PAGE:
Maedza, P. (2017). Performing Asylum: Theatre of Testimony in South Africa. African Studies Centre, University of Leiden, Netherlands.

Journal Articles

Maedza, P. (2019). SOLD!: Re-staging Dance, Death and Disability. TDR: The Drama Review, 63:4, pp.181-188. DOI: .

Maedza, P. (2019). ‘Gukurahundi - A moment of madness’: Memory rhetorics and remembering in the postcolony. African Identities, pp.1-16. DOI:

Maedza, P. (2019). Third Time Lucky: Freshlyground and Cross-border Censorship in Zimbabwe. Popular Music and Society, 43.5, pp.1-19. DOI:

Maedza, P. (2019). Sarafina!: The Children’s Revolt From Soweto to Broadway. South African Theatre Journal. pp.1-22. DOI: .

Maedza, P. (2018). The Line: Committing and commemorating ‘the crime without a name’. South African Theatre Journal. pp.1-13. DOI:   

Maedza, P. (2017). ‘Mai VaDhikondo’: Echoes of the requiems from the killing fields. Social Dynamics, 43:2, pp.215-229. DOI:

Maedza, P. (2017). The Kaiser’s concubines: Re-membering African women in eugenics and genocide. Free University Berlin, PhiN-Beiheft 13/2017 pp.159-181. DOI:  

Book Chapters

Maedza, P. (2018). ‘Call the riot police! Girls are dancing!’: Reflections on the law, censorship and female dance(r)s, in Victors, Victims and Villains: Women and Musical Arts in Zimbabwe’s Past and Present. Edited by Bridget Chinouriri, University of Zimbabwe Publications, pp.180-199.

Maedza. P. (2015). (Re)-membering the Cape and the Performance of belonging(s), in Performing Migrancy and Mobility in Africa: Cape of Flows. Edited by Mark Fleishman, Palgrave Macmillan, pp.97-109.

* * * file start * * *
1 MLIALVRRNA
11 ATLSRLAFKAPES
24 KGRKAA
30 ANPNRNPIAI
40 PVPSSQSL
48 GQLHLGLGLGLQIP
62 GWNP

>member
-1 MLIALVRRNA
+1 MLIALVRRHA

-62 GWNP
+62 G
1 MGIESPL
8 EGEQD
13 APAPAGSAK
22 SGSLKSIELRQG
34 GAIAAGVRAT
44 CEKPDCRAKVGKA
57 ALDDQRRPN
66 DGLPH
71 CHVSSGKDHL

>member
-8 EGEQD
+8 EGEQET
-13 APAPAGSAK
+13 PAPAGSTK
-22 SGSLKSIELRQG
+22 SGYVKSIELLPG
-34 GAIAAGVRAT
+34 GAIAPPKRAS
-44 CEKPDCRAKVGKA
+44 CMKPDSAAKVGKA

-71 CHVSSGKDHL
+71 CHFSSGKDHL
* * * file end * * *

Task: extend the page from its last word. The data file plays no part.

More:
(Video links to selected creative outputs are available upon request)

Grants and Awards

The British Academy Newton International Fellowship (2021-2023)

African-German Network of Excellence in Science (AGNES) Junior Researcher Award (2019)

TDR: The Drama Review Annual Student Essay Contest- Finalist (2018)

University of Cape Town Rosalie van der Gucht Scholarship (2018)

Sulzmann Foundation Fellowship, Johannes Gutenberg University Mainz (2017)

Social Science Research Council (SSRC)-New York, Next Generation in Africa (2016 – 2019)

German Academic Exchange Service (DAAD), Johannes Gutenberg University Mainz (2016 – 2017)

University of Cape Town Rosalie van der Gucht Scholarship (2015 – 2016)

Canon Collins Trust Scholars’ Scholar Award (2014 – 2016)

University of Leiden, African Studies Centre - Africa Thesis Award (2014)

International Federation for Theatre Research (IFTR) New Scholars Award (2014)

University of Cape Town International Scholarship (2014)

University of Cape Town Research Associateship (2013)

Great Zimbabwe University Staff Development Fellowship (2012 – 2014)

University of Zimbabwe Book Prize (2007 – 2009)

Professional Associations

International Federation for Theatre Research (IFTR), member

African Theatre Association (AfTA), member


PhD (University of Cape Town)

MA (University of Cape Town)

BA Honours (University of Zimbabwe)